AGL 010: Book Review: Daniel Pink, Drive: The Surprising Truth About What Motivates Us

Dan Pink gave what might be one of my favorite TED talks of all time as he explained the puzzle of motivation (It’s also one of the most viewed with over 14 million views at the time of this posting).  This talk made me want to read his book Drive: The Surprising Truth About What Motivates Us. This book changed the way I motivate my employees and teams.  It also inspired me to use the information in the book to motivate not only the people that reported to me, but others above me, and to the right and to the left.

I liked this book and Dan’s TED Talk so much that I incorporated it in my own TEDx Talk in 2015.  In this book Dan tells us that our thoughts on motivation are wrong and that business doesn’t do what science shows it should do.  Dan talks about several research studies that have been done on the science behind motivation.  Motivating others is a huge part of leadership.  Leaders are required to influence others.  There are 2 ways to influence others, either to manipulate them or inspire them. Dan states that we can use Autonomy, Mastery and Purpose to inspire and motivate others.


Humans are designed to be self-directed.  I have a 5 year old and an 1.5 year old… I see it first hand.  The innate desire for people to control themselves is real and starts from the time kids can crawl. There are some ideas in this book that I don’t necessarily agree with 100%, but that’s just because I haven’t tried them yet.  There’s an idea of a ROWE, Results-Only Work Environment, where people don’t have schedules and they do what they want, when they want and they are only held accountable by their results. I think this might work for Sales, but I don’t see how it could work for jobs that require heavy teamwork and communication, like project management or software development, but maybe I’m wrong.  But you can motivate others, by giving them freedom and holding them accountable to high standards.  Give your people autonomy over Task; What they do, Time; When they do it; Team, Who they do it with; and Technique, How they do it.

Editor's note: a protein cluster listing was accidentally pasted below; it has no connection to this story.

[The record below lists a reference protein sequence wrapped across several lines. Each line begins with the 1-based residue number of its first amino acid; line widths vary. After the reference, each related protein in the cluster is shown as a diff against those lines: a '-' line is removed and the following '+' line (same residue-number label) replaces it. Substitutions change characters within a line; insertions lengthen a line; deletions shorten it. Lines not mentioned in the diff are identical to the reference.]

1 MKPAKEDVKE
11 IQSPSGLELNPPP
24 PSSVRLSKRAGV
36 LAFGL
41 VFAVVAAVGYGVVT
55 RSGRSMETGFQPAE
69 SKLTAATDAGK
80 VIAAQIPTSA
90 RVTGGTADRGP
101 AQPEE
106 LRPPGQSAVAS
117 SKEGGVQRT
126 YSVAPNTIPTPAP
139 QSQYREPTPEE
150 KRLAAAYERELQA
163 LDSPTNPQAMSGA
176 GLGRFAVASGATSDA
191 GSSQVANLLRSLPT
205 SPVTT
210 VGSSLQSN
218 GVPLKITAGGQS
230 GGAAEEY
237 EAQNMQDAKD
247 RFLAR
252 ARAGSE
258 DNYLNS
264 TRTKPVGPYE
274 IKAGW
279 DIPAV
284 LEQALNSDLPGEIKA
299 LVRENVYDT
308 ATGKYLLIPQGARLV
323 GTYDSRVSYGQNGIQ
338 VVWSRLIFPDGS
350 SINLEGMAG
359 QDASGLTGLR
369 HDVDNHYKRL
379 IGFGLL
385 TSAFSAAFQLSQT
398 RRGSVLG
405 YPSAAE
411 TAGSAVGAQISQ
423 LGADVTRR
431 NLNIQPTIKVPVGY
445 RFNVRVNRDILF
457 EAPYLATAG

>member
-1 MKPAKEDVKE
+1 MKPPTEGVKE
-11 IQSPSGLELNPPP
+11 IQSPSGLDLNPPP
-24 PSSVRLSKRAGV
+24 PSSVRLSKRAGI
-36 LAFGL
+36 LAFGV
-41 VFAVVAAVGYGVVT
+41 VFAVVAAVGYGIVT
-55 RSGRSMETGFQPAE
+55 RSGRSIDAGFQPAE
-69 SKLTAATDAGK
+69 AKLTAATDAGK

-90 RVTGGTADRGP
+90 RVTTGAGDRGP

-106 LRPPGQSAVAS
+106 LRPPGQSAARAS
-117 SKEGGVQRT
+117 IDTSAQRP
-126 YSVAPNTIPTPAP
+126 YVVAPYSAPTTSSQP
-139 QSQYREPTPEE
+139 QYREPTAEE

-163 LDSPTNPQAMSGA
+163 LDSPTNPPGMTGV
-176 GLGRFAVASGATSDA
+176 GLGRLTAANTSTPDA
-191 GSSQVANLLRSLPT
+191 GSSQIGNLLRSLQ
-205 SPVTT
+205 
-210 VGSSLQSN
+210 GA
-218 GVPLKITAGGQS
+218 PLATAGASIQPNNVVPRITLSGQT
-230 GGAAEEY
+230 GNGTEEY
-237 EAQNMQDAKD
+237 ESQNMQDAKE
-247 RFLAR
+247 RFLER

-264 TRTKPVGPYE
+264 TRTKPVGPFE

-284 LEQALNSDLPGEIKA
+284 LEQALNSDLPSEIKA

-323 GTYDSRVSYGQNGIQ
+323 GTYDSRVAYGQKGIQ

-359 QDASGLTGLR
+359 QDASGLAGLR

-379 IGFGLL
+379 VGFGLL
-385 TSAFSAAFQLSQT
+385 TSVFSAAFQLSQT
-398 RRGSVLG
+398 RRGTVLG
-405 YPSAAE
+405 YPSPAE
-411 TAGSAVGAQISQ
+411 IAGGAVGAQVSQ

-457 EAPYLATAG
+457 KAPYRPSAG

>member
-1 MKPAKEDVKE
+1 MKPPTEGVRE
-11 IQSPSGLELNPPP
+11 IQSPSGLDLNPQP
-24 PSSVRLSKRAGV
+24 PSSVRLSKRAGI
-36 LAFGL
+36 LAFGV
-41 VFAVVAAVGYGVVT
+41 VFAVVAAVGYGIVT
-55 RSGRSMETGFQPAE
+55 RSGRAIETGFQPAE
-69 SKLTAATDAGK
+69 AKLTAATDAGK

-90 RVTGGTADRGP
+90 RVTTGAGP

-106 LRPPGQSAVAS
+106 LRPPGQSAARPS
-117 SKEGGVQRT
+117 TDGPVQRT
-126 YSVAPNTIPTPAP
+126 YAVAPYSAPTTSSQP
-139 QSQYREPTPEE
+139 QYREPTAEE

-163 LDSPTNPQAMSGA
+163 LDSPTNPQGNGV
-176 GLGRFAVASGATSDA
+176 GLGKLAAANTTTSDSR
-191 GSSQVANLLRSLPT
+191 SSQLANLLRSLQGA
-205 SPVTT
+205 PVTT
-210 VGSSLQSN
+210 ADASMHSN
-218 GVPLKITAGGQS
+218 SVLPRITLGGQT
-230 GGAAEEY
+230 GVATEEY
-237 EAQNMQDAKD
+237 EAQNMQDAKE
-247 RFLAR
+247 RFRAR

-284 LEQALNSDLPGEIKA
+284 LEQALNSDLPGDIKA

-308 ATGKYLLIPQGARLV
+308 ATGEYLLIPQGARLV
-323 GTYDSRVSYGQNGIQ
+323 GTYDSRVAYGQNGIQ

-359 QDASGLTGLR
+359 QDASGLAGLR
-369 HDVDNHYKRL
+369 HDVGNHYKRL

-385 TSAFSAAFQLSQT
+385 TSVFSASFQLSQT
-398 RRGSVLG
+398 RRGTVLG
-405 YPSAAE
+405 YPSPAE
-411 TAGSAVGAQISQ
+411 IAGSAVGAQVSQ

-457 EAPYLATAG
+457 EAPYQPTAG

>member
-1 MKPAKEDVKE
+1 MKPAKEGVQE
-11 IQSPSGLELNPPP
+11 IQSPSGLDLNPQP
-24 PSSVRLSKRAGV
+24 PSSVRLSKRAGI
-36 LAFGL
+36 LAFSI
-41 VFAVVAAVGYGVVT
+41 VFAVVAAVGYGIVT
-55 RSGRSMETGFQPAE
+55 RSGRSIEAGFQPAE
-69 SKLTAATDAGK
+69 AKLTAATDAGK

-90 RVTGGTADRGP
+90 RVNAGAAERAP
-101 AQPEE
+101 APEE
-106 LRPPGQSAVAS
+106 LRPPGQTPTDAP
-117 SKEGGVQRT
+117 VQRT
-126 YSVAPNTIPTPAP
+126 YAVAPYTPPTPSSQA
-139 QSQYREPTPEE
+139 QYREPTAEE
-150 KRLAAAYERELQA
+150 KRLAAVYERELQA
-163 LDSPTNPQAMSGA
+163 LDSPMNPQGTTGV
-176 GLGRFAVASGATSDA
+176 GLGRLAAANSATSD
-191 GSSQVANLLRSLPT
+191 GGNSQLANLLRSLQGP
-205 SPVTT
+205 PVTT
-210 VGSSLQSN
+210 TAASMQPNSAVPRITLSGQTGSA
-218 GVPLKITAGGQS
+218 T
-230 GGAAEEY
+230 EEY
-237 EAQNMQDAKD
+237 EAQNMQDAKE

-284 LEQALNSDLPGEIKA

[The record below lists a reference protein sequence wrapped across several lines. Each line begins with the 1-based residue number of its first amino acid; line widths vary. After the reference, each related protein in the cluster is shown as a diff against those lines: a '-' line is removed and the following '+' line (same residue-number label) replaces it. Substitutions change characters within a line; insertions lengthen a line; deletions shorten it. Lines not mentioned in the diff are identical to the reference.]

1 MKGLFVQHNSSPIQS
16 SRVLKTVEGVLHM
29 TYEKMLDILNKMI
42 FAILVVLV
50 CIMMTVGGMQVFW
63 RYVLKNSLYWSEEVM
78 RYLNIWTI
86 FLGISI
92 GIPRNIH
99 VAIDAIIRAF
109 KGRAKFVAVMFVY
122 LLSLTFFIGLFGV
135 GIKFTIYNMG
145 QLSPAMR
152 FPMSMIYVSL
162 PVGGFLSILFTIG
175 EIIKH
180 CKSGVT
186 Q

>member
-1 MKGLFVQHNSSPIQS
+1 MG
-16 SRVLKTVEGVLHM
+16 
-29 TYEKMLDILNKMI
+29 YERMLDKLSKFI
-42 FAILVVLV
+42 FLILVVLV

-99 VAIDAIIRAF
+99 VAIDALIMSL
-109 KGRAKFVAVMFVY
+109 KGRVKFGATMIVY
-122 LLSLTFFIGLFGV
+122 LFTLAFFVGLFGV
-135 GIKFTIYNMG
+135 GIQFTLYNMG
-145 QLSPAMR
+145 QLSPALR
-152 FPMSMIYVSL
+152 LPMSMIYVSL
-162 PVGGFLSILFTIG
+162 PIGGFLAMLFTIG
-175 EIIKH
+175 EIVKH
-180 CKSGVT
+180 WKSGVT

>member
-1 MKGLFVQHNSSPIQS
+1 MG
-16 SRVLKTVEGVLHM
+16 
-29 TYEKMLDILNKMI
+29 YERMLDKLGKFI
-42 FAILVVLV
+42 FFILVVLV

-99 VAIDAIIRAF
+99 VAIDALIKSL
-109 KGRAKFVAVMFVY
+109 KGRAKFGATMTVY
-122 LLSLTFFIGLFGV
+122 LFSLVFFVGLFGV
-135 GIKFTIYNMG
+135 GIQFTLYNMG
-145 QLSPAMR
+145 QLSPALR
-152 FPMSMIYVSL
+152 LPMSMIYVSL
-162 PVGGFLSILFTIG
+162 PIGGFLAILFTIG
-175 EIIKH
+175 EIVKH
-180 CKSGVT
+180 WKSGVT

Mastery is being Good at something that matters.  In software development its about giving your team the tools and opportunity to learn and work with the latest and greatest.  In this book Dan Pink says that Mastery abides by three rules: Master is a mindset – you must have the ability to see your skills as improvable. Master is a pain – its hard work and requires effort, and determination, its a process not a project.  Master is an asymptote – its not possible to fully achieve, so it can be frustrating.


Purpose was the hardest for me.  This book talks about purpose is not being about profits, but more about being part of something bigger than yourself and making a difference.  For me it was hard to find that in my work, but I did find it eventually.  Stepping away from this text, I came up with my own formula for finding purpose, its perspective plus teamwork.  For me and my team, we served together and that made a huge difference in our purpose.  We also adopted the mission statement of “Making Life Easier” and applied to all work we do.

To buy this Drive on Amazon, click here.